September 16 2014 Latest news:
Adam Gretton, Health correspondent
Monday, May 19, 2014
The government’s care minister has warned that the health and social care system faces “collapse” if more is not done to tackle the challenges of dementia.
■ Dementia costs the UK £23bn with 800,000 people living with the condition, with an average cost of £29,746.
■ One in three people over the age of 65 will develop dementia before they die.
■ The number of dementia cases at the Norfolk and Norwich University Hospital increases by 2pc a year.
■ The number of people living with dementia in Norfolk is set to rise from more than 13,000 to more than 20,000 by 2025 as the county’s population gets older.
■ Dementia diagnosis rates vary from 33pc in West Norfolk to 51pc in the Great Yarmouth and Waveney area.
■ Whilst dementia is one of the biggest worries for people as they age, only 3.8p is spent on dementia research compared with every £1 spent on cancer research.
■ Average UK life expectancy at the beginning of the 20th century was just over 40-years-old. Average life expectancy in the UK now is 83-years-old for men and 86 for women.
■ There are currently 100,000 people over the age of 100 in the UK and that number is predicted to grow to 350,000 centenarians by 2050.
Norman Lamb, who is also North Norfolk MP, said Britain was waking up to the fact that Alzheimer’s Disease and other forms of dementia were putting a huge strain on society and NHS purse strings.
However, further efforts needed to be made to increase funding to find more effective treatments and cures for dementia, which is caused by more than 120 diseases.
Dementia has been described as a ticking time bomb with the number of people with the condition in Norfolk set to rise from more than 13,000 to over 20,000 over the next 16 years as the county’s population gets older.
Mr Lamb, who hosted an event on Friday to help make Norfolk the first dementia-friendly county in the country, said the government was committed to raising awareness of the condition, improving levels of care, and increasing research funding.
“I think policy makers are aware of the scale of the challenge - it is the biggest challenge in the 21st century in health and social care terms. The whole system would collapse if we do not step up our efforts with dementia and my priorities are with integrated care and progressing integrated care pilots.” “We have doubled research funding in this parliament but it is a small fraction of cancer funding. We had a G8 summit that set up a global dementia envoy and established a world dementia council to ensure that we find more ways to raise resources for research. We know we can make a big breakthrough - it is some way off - but we need the resources to do it. It has to be a partnership with the private and public sector,” he said.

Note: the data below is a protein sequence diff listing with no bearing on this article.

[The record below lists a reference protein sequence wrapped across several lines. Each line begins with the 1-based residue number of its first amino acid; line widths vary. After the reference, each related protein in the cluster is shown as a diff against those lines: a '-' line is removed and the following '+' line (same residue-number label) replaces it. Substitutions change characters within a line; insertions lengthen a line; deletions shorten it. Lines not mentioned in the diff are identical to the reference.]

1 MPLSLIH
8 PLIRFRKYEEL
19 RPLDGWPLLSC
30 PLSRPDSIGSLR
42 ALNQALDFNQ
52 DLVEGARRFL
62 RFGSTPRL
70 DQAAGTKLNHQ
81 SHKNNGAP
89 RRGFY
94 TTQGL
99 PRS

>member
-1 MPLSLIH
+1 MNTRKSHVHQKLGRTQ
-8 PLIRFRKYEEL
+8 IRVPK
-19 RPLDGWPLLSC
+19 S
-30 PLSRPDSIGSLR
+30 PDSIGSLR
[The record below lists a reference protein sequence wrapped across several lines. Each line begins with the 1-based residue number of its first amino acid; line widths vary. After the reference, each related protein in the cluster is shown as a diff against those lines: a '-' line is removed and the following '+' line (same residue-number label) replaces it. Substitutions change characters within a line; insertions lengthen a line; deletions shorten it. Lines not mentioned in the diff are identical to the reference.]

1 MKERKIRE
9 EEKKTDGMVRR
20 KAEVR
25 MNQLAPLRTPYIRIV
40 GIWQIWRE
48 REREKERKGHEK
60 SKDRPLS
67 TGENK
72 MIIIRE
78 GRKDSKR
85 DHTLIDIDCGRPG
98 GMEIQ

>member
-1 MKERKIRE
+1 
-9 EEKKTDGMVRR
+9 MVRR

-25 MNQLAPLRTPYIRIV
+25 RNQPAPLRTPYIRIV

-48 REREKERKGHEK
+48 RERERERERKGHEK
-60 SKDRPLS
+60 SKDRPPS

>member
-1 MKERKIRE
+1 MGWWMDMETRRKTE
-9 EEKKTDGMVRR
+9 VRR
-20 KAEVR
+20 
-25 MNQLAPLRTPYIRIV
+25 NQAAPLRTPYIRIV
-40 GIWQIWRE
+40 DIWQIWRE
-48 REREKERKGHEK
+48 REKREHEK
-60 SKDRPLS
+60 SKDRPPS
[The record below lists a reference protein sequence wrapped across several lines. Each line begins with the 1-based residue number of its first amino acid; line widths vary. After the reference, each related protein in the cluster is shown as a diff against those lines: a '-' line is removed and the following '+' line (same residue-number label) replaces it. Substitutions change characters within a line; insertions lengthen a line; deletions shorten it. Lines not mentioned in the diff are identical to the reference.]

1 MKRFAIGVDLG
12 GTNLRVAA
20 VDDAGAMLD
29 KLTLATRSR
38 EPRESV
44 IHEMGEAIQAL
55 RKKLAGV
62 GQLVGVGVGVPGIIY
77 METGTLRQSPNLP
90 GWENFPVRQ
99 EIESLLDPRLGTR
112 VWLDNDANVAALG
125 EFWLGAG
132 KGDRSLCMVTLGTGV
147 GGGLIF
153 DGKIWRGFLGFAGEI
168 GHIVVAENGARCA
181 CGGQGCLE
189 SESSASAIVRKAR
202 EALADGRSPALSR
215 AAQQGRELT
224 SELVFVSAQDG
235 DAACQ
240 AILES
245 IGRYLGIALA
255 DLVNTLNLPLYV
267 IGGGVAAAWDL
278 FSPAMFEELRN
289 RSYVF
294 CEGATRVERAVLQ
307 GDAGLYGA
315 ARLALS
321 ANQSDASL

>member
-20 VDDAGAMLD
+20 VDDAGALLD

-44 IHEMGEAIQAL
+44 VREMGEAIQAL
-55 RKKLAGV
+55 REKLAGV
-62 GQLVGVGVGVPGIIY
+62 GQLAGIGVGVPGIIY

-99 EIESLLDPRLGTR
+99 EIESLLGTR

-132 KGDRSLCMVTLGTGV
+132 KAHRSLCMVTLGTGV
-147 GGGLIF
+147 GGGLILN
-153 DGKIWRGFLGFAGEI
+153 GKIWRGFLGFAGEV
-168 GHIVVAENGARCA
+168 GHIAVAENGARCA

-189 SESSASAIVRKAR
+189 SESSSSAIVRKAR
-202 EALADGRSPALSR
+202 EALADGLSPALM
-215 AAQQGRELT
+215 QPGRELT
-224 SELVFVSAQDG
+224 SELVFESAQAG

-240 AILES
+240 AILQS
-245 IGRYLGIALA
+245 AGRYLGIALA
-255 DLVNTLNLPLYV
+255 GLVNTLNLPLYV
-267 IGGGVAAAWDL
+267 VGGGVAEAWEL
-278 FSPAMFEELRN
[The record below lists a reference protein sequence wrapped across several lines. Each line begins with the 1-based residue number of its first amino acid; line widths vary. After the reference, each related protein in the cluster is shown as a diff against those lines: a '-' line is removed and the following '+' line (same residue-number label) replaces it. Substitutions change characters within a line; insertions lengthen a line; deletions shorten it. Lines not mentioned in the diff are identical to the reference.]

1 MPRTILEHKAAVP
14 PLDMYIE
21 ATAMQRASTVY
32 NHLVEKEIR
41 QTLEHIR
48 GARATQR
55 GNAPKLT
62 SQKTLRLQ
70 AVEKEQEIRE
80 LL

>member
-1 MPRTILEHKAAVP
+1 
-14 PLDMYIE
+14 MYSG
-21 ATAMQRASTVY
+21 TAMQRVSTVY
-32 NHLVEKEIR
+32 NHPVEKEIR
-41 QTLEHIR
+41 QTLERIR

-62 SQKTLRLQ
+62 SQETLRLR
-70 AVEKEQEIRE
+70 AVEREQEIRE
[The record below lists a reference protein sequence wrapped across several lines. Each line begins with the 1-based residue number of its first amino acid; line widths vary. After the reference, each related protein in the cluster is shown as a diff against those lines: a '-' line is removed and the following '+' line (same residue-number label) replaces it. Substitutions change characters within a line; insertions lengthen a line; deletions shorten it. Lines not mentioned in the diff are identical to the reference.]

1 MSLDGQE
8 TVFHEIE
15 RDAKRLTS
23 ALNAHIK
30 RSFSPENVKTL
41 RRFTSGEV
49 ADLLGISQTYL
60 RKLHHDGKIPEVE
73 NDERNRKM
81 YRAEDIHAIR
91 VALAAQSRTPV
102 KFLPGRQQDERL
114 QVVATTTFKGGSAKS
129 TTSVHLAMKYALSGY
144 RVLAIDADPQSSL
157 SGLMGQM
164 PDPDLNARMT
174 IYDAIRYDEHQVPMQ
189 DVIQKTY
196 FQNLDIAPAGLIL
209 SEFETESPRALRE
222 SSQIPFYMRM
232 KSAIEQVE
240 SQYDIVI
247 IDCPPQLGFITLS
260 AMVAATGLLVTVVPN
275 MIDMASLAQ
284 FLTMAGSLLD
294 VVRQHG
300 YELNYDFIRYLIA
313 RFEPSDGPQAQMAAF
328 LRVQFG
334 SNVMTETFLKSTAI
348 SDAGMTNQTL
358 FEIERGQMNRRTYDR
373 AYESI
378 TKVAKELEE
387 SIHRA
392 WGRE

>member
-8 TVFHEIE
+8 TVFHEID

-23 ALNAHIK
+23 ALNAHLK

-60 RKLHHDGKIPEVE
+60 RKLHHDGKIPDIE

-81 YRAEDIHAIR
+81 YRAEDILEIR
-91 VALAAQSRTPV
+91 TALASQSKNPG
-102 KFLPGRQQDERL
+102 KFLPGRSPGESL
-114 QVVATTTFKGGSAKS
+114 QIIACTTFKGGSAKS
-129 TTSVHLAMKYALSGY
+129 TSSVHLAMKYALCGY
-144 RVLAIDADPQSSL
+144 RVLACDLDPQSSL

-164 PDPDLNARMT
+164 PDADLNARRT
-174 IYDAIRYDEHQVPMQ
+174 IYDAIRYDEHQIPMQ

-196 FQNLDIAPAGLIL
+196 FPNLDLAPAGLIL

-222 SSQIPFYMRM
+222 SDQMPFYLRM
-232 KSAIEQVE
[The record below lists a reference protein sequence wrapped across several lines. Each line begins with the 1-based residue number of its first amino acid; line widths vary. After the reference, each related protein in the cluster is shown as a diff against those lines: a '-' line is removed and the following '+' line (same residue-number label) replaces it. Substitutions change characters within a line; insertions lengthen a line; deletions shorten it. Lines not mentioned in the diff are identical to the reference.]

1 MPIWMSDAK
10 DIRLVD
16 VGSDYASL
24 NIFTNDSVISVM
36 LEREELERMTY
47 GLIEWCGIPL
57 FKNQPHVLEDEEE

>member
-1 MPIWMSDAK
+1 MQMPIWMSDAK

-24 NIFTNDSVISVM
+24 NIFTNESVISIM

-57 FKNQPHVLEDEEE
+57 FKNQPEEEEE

There is no cure for Alzheimer’s Disease, which is seen to be a disease of ageing, and is the most common form of dementia.
On Dementia Awareness Week, which started yesterday, the EDP is calling on people to play their part by becoming more dementia friendly and support patients and their families by becoming Dementia Friends.
The Norfolk and Suffolk Dementia Alliance, which is striving to improve care and support, is setting up 16 dementia hubs in Norfolk and 13 in Suffolk to help patients and their carers.
Willie Cruickshank, director of the alliance, said: “Dementia is currently an incurable, progressive condition, which means the symptoms get progressively worse over time. It was the leading cause of death in British women in 2012, the fifth leading cause of death in men and the most feared health condition in over 55 year olds. Nevertheless, despite recent improvements, the UK government still invests eight times less in dementia research than cancer research.”
“If you’re worried that you, or someone close to you, may have dementia, it can be a difficult subject to talk about. You may feel scared, confused or even ashamed. But if you’re seriously concerned, and the problem continues, it’s important to talk to someone about it. With a timely diagnosis and the right support, there is no reason why people can’t live well with dementia.”
During a special G8 dementia summit in London last year, David Cameron pledged to double dementia research from £66 million in 2015 to £122 million in 2025. He added that the developed world was committed to find “a cure or disease-altering therapy by 2025”.
However, dementia expert Chris Fox, of the University of East Anglia’s Norwich Medical School, said he did not believe a cure could be found by 2025.
“I speak to biomedical researchers and they wish that pledge had never been made. It is an uncertain world and there has been a lot of money invested in the industry, but it has not gone any further forward and I wish the person who said it had not.”
“They had the G8 meeting last year and there was a lot of talk about dementia, but very little implemented. The additional research funding has not appeared yet.”
“We have been trying to find one common pathway, but you can not get one pill that will cure everyone because there are many causes of different dementia. It is difficult to find that one common pathway,” he said.
• See an eight page supplement in today’s EDP on the dementia challenge facing the region, how to spot the signs, tips on preventing dementia, and what can be done to help patients and carers.
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